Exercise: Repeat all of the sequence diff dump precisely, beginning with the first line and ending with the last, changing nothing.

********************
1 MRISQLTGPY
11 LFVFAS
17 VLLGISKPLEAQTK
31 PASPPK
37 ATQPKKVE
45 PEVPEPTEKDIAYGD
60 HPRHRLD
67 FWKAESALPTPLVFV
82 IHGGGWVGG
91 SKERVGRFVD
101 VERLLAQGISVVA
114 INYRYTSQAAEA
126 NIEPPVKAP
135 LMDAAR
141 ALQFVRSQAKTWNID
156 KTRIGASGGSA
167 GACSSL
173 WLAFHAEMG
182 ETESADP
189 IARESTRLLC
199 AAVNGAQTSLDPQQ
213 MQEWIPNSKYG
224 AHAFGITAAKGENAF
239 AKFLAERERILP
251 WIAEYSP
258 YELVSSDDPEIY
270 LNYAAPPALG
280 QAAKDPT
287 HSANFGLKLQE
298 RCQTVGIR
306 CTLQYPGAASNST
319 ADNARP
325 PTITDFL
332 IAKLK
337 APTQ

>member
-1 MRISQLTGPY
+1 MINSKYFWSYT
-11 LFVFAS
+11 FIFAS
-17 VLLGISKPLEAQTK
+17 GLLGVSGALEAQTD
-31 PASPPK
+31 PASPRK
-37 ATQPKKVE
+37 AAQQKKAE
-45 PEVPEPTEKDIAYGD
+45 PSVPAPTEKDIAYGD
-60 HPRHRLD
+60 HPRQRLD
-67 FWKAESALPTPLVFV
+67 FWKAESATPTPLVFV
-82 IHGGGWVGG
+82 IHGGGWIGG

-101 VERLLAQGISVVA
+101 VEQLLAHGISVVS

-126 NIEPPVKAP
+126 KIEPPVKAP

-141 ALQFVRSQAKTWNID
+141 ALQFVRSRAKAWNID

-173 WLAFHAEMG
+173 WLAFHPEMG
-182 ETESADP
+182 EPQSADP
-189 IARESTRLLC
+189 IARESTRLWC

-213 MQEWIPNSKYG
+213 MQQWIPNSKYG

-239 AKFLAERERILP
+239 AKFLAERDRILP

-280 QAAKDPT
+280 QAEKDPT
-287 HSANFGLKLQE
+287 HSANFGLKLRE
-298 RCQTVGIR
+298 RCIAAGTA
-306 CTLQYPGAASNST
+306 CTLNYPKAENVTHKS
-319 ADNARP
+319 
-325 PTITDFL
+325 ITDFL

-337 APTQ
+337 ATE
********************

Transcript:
1 MRISQLTGPY
11 LFVFAS
17 VLLGISKPLEAQTK
31 PASPPK
37 ATQPKKVE
45 PEVPEPTEKDIAYGD
60 HPRHRLD
67 FWKAESALPTPLVFV
82 IHGGGWVGG
91 SKERVGRFVD
101 VERLLAQGISVVA
114 INYRYTSQAAEA
126 NIEPPVKAP
135 LMDAAR
141 ALQFVRSQAKTWNID
156 KTRIGASGGSA
167 GACSSL
173 WLAFHAEMG
182 ETESADP
189 IARESTRLLC
199 AAVNGAQTSLDPQQ
213 MQEWIPNSKYG
224 AHAFGITAAKGENAF
239 AKFLAERERILP
251 WIAEYSP
258 YELVSSDDPEIY
270 LNYAAPPALG
280 QAAKDPT
287 HSANFGLKLQE
298 RCQTVGIR
306 CTLQYPGAASNST
319 ADNARP
325 PTITDFL
332 IAKLK
337 APTQ

>member
-1 MRISQLTGPY
+1 MINSKYFWSYT
-11 LFVFAS
+11 FIFAS
-17 VLLGISKPLEAQTK
+17 GLLGVSGALEAQTD
-31 PASPPK
+31 PASPRK
-37 ATQPKKVE
+37 AAQQKKAE
-45 PEVPEPTEKDIAYGD
+45 PSVPAPTEKDIAYGD
-60 HPRHRLD
+60 HPRQRLD
-67 FWKAESALPTPLVFV
+67 FWKAESATPTPLVFV
-82 IHGGGWVGG
+82 IHGGGWIGG

-101 VERLLAQGISVVA
+101 VEQLLAHGISVVS

-126 NIEPPVKAP
+126 KIEPPVKAP

-141 ALQFVRSQAKTWNID
+141 ALQFVRSRAKAWNID

-173 WLAFHAEMG
+173 WLAFHPEMG
-182 ETESADP
+182 EPQSADP
-189 IARESTRLLC
+189 IARESTRLWC

-213 MQEWIPNSKYG
+213 MQQWIPNSKYG

-239 AKFLAERERILP
+239 AKFLAERDRILP

-280 QAAKDPT
+280 QAEKDPT
-287 HSANFGLKLQE
+287 HSANFGLKLRE
-298 RCQTVGIR
+298 RCIAAGTA
-306 CTLQYPGAASNST
+306 CTLNYPKAENVTHKS
-319 ADNARP
+319 
-325 PTITDFL
+325 ITDFL

-337 APTQ
+337 ATE